Science Book a Day Interviews Amanda Gefter


Special thanks to Amanda Gefter for answering 6 questions about her recently featured book – Trespassing on Einstein’s Lawn: A Father, a Daughter, the Meaning of Nothing, and the Beginning of Everything

I am a writer specializing in fundamental physics and cosmology, and author of the book Trespassing on Einstein’s Lawn. I am a consultant for New Scientist magazine, where I previously served as Books & Arts editor and founded CultureLab. I was a 2012-13 Knight Science Journalism Fellow at MIT. In addition to physics and cosmology, I am fascinated by neuroscience and philosophy of mind and love literature and modern art. – From Amanda’s Homepage

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#1 – What was the impetus for Trespassing on Einstein’s Lawn?

The whole thing started when I was fifteen years old and my father took me to our favorite Chinese restaurant and asked me how I’d define ‘nothing’. He’d been thinking about how something, a universe, could come from nothing, and he recruited me – the most unlikely character, his misbehaving teenager who was failing math and had opted out of physics—to join him in a quest to understand the nature of reality. Seventeen years later, I sat down to write Trespassing on Einstein’s Lawn, which is at once a chronicle of our crazy adventures and an in-depth exploration of reality at its most fundamental level. As outsiders in the world of physics, my father and I had relied a great deal on books – as we hunted for answers, we amassed a library of some 1500 science books. But the book we were searching for kept eluding us—a book about the ultimate nature of reality, the role of observers and the relationship between something and nothing that was written in lay language and yet went deep into the physics without dumbing things down. Finally I realized that I had to try to write it.

#2 – You have met a number of famous physicists. Who did you enjoy meeting the most? Why?

Meeting Stephen Hawking in person was pretty amazing, because he has this mystique about him that is larger-than-life. And meeting Lenny Susskind was awesome; he is such a creative thinker, and his work has remained at the absolute forefront of cutting-edge physics for decades. But no one left a bigger impression on me than John Wheeler. My father and I posed as journalists in order to sneak into a conference in Wheeler’s honor. He was our hero – the poet laureate of existence. He had this wild idea that observers play a deep role in the creation of the universe, and when we met him my father asked, “If observers create the universe, where do the observers come from?” Wheeler responded with two cryptic phrases: “The universe is a self-excited circuit” and “The boundary of a boundary is zero.” We spent the next ten years trying to solve those riddles.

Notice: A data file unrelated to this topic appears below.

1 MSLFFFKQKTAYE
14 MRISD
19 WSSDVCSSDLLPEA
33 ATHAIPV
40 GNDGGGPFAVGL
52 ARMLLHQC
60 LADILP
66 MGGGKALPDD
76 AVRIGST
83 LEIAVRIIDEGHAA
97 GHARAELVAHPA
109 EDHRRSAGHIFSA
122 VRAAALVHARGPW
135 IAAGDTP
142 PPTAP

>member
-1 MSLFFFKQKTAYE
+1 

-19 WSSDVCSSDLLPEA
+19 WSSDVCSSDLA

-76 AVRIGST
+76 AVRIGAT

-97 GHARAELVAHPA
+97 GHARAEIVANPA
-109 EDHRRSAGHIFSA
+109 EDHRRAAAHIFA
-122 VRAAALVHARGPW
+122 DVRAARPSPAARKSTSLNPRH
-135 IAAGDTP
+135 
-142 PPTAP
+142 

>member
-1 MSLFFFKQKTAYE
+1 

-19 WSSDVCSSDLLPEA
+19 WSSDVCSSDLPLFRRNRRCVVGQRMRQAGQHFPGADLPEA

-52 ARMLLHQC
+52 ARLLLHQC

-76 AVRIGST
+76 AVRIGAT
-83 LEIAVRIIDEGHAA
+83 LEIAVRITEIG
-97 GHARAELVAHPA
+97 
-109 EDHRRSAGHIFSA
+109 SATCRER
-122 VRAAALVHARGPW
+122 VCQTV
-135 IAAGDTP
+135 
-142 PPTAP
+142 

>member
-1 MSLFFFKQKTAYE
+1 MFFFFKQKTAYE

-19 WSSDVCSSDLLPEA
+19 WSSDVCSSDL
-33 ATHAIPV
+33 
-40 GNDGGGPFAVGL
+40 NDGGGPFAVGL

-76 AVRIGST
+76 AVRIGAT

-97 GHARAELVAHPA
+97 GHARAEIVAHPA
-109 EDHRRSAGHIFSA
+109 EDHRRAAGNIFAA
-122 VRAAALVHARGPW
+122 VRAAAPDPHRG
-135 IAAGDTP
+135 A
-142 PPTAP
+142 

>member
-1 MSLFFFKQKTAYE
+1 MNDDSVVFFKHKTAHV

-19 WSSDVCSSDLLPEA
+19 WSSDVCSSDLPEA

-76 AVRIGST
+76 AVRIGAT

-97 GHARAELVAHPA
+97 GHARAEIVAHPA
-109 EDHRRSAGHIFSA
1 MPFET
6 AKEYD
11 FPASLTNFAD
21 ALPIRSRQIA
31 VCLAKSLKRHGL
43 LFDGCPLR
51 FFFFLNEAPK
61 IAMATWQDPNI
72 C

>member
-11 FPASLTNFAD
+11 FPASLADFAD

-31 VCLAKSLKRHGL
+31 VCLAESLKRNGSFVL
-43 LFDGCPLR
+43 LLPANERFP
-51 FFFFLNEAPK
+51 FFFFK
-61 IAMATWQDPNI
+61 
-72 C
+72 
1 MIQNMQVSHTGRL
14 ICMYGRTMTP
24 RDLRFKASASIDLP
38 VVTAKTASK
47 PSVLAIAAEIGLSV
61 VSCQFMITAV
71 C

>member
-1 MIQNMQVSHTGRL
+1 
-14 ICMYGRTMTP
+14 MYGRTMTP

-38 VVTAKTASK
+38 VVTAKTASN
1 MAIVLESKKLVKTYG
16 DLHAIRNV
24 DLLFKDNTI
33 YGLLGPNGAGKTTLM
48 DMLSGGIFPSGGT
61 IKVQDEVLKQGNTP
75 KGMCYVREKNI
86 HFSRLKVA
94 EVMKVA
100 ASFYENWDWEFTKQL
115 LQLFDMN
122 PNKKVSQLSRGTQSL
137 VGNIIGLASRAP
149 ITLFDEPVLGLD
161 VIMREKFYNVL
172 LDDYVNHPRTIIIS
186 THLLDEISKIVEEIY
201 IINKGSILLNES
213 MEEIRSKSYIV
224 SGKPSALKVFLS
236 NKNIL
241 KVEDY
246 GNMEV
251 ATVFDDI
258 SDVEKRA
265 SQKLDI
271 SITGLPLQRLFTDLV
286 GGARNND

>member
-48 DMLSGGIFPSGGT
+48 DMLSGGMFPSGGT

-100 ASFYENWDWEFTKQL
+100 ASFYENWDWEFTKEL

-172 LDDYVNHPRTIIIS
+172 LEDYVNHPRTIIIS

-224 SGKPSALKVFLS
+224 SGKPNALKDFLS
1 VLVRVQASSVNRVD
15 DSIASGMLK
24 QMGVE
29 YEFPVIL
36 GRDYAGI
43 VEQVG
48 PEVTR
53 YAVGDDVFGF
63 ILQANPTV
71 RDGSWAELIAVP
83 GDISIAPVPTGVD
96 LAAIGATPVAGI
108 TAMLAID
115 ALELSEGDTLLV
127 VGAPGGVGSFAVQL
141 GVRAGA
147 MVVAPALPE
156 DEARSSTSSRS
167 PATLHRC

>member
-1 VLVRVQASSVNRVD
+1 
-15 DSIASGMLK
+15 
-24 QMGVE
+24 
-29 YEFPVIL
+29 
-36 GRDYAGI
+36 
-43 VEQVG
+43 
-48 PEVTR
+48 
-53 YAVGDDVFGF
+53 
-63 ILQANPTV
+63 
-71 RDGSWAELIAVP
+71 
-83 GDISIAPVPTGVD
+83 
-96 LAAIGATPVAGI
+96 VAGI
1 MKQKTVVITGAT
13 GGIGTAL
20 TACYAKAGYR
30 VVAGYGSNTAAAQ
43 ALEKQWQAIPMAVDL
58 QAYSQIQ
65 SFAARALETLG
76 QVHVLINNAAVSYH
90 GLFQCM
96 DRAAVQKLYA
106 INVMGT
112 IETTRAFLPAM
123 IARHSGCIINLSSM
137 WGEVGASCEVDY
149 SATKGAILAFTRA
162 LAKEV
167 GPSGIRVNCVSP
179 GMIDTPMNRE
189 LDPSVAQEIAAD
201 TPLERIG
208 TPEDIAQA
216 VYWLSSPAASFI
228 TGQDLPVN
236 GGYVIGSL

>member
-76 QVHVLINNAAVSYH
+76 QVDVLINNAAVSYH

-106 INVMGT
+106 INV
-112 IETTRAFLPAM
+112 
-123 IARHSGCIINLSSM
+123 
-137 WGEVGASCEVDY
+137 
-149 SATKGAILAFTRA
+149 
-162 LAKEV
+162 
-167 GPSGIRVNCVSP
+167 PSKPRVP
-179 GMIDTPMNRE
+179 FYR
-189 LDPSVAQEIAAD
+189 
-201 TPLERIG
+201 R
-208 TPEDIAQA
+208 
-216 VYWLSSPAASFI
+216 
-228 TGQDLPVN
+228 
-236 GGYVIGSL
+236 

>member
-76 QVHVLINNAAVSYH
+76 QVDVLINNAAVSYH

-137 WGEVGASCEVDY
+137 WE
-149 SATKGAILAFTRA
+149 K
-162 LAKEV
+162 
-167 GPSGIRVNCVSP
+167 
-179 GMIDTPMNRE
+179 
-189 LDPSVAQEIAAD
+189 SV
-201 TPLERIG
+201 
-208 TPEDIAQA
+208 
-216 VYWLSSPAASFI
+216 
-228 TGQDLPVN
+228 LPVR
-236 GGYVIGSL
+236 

#3 – Your book was started by a question from a conversation with your father. What does your father think about your journey and the final result in your book?

It’s weird – I’m speaking for him here, but I suspect that when he looks at the book, he sees it as completely obvious and inevitable and at the same time utterly crazy and surreal. Like, the book is the natural outcome of everything we were trying to do from the very beginning, it’s the period at the end of a very long sentence. But the fact that it all actually happened…the fact that it actually exists as this physical object in the world…it’s hard to believe. And of course it must be strange to see yourself as a character in someone else’s book. All in all I know he loves the book—and he’s just a little biased! More importantly, in terms of the journey, I think he feels genuinely satisfied that we answered his original question. And it only took seventeen years.